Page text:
How Many Laser Treatments Are Necessary?
The sooner treatment begins, the better the results. Nearly all stretch marks, however, fade with time, over a period of 5 to 10 years, even without treatment.
Depending on your skin tone and the size of the area treated, laser treatment for stretch marks should take about 10 to 30 minutes per treatment. Most people required at least six procedures about a month apart.
What Are the Different Types Of Laser Surgeries Available?
It’s important to understand that not all laser interventions are the same, however. We’ve talked a bit about how a laser removal for stretch marks should work, but now let’s have a look at the many different types of lasers out there.
Laser procedures are usually divided into two main categories: ablative lasers and non-ablative lasers.
Ablative lasers, as the name suggests, work by destroying the topmost layer of the skin. By doing this, it then allows newer, healthier skin cells to emerge to the surface, and this, in turn, improves the overall appearance of the skin. By regularly resurfacing new, healthy cells, in time, stretch marks will look less strident and less deep, until they become barely noticeable at all.
Non-ablative lasers, on the other hand, leave the topmost layer of skin (the epidermis) alone. Instead of destroying anything, non-ablative interventions focus on stimulating the skin’s natural healing process. They delve into the deeper layers of skin and encourage the production of collagen and elastin, which will improve cell turnover in a more natural manner.
Besides the obvious difference in approach, one should also consider the downtime necessary for each laser procedure. For ablative lasers, it takes a lot longer to recover. Your skin might be red and swollen and might even form a thin crust. It is, after all, healing. When using a non-ablative laser, on the other hand, the results aren’t as potent, but your skin won’t be visibly affected.
Fraxel Laser, A Destructive Option That’s Not Too Aggressive
If you’re not keen on non-ablative’s milder effects but are also scared of undergoing ablative laser, then Fraxel Laser might just be the thing for you. It’s a destructive procedure, but it’s not nearly as invasive or as harsh as other ablatives.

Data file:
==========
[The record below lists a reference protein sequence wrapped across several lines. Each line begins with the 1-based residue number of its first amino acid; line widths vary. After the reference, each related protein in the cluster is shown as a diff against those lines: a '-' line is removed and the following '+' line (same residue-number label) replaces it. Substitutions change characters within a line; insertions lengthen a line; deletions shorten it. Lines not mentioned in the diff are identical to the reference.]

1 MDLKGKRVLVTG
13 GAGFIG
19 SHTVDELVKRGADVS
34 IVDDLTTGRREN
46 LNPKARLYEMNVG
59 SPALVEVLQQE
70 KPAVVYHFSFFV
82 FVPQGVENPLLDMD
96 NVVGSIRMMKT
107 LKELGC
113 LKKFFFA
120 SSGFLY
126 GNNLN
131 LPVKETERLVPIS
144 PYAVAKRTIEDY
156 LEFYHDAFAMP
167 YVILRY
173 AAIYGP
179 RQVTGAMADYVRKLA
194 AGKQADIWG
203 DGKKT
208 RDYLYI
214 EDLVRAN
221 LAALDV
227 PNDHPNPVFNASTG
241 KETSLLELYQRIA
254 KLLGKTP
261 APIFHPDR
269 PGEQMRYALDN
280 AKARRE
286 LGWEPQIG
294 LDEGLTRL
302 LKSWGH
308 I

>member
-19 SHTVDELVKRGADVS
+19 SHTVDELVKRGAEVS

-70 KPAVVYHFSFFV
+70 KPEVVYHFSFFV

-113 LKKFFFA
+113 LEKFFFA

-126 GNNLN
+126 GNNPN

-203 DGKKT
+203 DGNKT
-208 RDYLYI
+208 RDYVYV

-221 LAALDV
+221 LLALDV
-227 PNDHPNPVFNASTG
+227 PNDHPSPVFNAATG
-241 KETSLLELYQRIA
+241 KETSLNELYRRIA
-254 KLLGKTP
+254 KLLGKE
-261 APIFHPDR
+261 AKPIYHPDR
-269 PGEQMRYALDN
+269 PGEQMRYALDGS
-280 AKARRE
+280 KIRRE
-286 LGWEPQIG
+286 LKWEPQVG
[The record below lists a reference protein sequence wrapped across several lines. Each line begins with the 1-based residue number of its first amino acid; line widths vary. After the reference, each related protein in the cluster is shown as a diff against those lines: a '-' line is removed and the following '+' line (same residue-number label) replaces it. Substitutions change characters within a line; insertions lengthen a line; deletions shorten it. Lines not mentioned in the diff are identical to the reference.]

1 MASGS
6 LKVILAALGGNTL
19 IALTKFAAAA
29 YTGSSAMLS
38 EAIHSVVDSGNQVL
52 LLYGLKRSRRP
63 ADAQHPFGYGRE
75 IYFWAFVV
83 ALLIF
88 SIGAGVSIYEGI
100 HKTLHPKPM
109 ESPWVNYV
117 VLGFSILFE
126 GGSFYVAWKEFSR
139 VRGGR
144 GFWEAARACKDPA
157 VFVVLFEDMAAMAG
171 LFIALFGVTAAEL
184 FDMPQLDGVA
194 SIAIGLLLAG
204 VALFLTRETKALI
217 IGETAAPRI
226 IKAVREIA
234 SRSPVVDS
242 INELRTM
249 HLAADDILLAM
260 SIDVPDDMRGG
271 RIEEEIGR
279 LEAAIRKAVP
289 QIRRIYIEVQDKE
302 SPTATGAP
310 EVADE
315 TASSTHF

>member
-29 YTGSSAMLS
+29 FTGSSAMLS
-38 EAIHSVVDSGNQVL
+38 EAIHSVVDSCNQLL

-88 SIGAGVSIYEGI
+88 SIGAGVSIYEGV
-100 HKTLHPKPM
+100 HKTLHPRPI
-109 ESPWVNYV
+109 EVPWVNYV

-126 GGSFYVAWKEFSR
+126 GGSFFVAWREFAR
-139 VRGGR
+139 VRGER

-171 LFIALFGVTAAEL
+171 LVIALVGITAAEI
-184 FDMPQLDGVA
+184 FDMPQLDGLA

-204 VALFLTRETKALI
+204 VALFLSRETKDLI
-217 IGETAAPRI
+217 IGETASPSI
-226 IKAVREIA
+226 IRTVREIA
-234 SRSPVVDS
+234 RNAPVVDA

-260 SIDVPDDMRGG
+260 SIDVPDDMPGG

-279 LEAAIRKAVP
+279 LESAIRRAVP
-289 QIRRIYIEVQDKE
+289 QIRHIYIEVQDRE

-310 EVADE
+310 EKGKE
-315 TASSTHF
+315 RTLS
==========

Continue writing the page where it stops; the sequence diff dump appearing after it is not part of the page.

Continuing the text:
The way it works is the laser destroys tiny fragments of your uppermost layers of skin, to encourage new layers to emerge. Fraxel Laser also penetrates the skin in-depth and stimulates the production of collagen and elastin.
By destroying the damage and stimulating natural healing, Fraxel Laser seems to be the best of both worlds, which is what makes it such a popular option, it would seem.
What is CO2 Laser Therapy?
Laser therapy with carbon dioxide works by sending short, pulsed lasers to remove thin, outer layers of skin. Again, this allows new, healthy skin to come to light and can improve the appearance of various skin issues, including stretch marks.
Similarly to the Fraxel Laser, the CO2 also boosts collagen production and healing. For these reasons, both Fraxel and CO2 are particularly recommended for use on older, white stretch marks. Though, they might not be best for patients with darker skin tones. CO2 lasers help smooth out the surface of the skin, and the good news is, if you’re scared of the destructive aspect of the procedure, you can opt for a milder, fractional CO2 laser, instead.
When dealing with white streaks, it’s best to combine collagen production and improved elasticity with the destruction of some layers of skin, as this can make the stretch marks appear less severe.
When dealing with red or purple stretch marks, however (newer marks, typically less than a year old), it’s recommended that you opt for a non-ablative laser instead, that only stimulates the skin’s natural regeneration and healing process.
So, overall, the best laser treatment for stretch marks depends on the age and status of your scars.
Halo Laser, The Best of Both Worlds?